Tuesday morning at the Agnes Irwin School, world-renowned scientist and activist Jane Goodall used her sense of humor - and a stuffed chimpanzee - to engage students on some serious issues.

More than 150 lower-school students listened closely as Goodall, 81, shared her celebrated experiences with chimpanzees. She also spoke of hope for the future and the importance of environmental activism.

She even drew quite a few laughs, especially when she directed the crowd to later search the Internet for "an octopus with coconut shells."

Wendy Hill, the Agnes Irwin head of school, who met Goodall at Lafayette College in 2013, invited her to Rosemont earlier this year.

"I think that her message of hope and leadership inspired a lot of girls here," Hill said.

Goodall, the founder of the Jane Goodall Institute, opened her half-hour presentation by acting out how chimpanzees say "Good morning."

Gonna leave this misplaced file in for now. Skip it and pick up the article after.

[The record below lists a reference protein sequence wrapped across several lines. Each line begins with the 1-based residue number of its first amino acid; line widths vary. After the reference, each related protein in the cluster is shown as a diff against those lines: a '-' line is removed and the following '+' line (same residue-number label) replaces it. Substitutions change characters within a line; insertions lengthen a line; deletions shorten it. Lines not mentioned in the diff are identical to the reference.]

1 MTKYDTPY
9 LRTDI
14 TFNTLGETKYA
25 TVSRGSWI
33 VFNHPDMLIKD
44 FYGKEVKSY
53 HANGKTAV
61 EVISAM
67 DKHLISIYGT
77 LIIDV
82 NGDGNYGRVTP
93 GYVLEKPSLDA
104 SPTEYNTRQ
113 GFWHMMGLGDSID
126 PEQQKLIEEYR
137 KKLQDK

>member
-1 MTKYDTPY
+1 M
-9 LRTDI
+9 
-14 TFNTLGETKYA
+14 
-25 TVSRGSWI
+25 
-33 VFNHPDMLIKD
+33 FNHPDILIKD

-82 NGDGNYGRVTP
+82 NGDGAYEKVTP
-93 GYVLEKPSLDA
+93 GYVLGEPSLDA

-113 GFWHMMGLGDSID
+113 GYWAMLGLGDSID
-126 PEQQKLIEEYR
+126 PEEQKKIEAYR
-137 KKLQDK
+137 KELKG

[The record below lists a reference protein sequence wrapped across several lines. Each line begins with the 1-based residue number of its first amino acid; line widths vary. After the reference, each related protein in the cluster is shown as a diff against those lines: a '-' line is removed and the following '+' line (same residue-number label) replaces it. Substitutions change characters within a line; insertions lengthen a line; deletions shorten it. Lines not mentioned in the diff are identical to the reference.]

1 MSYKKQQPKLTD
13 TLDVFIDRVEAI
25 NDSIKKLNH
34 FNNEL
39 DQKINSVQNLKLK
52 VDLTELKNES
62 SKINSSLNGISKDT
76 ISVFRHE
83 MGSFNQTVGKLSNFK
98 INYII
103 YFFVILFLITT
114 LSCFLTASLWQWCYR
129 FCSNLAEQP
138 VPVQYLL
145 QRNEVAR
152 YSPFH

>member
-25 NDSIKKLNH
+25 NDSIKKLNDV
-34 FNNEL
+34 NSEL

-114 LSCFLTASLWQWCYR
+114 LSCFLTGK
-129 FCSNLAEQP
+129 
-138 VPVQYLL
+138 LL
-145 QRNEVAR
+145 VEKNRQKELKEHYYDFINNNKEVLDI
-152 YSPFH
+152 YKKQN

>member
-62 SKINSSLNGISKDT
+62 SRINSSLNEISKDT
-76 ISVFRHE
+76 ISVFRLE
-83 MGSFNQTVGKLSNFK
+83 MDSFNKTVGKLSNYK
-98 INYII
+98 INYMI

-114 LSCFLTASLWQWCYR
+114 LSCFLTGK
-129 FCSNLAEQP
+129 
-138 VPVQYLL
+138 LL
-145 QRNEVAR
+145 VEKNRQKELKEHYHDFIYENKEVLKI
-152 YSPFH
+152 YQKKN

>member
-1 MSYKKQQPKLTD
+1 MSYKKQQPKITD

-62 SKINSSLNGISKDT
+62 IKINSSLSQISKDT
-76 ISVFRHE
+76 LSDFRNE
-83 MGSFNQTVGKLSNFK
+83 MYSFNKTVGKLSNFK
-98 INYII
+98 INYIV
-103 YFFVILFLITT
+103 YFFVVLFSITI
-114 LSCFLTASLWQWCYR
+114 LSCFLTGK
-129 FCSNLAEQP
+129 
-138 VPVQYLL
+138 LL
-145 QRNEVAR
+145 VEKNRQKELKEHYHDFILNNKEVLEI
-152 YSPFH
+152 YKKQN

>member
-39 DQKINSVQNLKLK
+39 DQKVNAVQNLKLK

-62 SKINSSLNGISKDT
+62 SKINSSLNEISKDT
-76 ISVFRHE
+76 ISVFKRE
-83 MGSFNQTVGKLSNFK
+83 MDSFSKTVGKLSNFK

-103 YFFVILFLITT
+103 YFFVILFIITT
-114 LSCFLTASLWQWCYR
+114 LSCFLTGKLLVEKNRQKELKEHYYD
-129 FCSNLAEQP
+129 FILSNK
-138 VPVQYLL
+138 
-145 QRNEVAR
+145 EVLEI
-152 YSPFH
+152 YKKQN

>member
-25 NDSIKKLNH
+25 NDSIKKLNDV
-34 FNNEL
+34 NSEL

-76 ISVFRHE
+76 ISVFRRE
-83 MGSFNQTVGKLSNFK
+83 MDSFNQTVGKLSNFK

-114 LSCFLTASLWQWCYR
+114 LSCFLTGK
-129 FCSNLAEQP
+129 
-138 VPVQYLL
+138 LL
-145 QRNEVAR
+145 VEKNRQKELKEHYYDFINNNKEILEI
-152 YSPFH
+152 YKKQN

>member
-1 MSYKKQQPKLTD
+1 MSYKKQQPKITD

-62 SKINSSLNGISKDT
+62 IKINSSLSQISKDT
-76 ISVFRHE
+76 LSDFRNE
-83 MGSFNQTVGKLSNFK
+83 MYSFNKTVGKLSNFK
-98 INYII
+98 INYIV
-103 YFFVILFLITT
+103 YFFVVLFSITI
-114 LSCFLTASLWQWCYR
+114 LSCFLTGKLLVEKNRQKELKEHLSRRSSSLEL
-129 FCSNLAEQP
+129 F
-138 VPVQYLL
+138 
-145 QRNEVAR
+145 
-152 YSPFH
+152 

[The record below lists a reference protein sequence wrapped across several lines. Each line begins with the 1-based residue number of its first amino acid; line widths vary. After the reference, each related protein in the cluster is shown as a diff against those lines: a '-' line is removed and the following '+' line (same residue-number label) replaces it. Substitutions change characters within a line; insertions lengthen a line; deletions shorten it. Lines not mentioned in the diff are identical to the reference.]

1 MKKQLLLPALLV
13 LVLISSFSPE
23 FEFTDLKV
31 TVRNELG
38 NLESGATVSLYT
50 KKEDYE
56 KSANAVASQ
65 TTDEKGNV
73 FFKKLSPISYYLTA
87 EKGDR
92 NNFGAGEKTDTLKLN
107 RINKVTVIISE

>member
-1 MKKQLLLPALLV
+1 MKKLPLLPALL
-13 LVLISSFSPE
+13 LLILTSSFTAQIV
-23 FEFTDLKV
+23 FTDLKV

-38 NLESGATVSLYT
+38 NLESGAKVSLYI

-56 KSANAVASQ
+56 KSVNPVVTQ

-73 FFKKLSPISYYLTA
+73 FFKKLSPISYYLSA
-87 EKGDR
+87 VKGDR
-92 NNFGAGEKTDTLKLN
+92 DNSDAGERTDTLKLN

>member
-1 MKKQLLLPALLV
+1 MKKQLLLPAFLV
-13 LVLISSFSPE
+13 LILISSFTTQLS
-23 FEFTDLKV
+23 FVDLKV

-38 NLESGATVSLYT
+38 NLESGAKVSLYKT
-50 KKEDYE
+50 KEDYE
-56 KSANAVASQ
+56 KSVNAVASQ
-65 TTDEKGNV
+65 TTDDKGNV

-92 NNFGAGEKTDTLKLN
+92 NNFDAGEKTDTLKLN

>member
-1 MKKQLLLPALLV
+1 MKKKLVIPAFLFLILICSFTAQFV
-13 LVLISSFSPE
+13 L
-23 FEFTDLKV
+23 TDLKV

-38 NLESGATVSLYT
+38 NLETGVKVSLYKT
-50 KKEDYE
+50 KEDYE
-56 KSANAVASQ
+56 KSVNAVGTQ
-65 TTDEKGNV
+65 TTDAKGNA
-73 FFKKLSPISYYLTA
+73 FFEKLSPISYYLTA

Goodall, celebrating 55 years of working with Gombe chimpanzees in Tanzania, spoke to middle-school students later in the afternoon and was to lecture in the evening.

Goodall gives similar talks every year to educate people - especially the young - on the destructive effects she says modern societies have on Earth.

Goodall said her worldwide travels had taught her much about the environment.

"I've learned a lot more about the harm that we're doing as well as the amazing people who are putting things right and what some cities are doing to leave a less heavy environmental footprint," Goodall said.

She said one of her biggest challenges was convincing climate-change skeptics that the threat is real.

"The biggest thing is that we have to believe that change is possible," she said. "Because, if we don't, then what's the point of trying? We might as well give up.

"I don't want to think that way, and you don't want to think that way. We don't want our children to think that way."

@KRWilliams610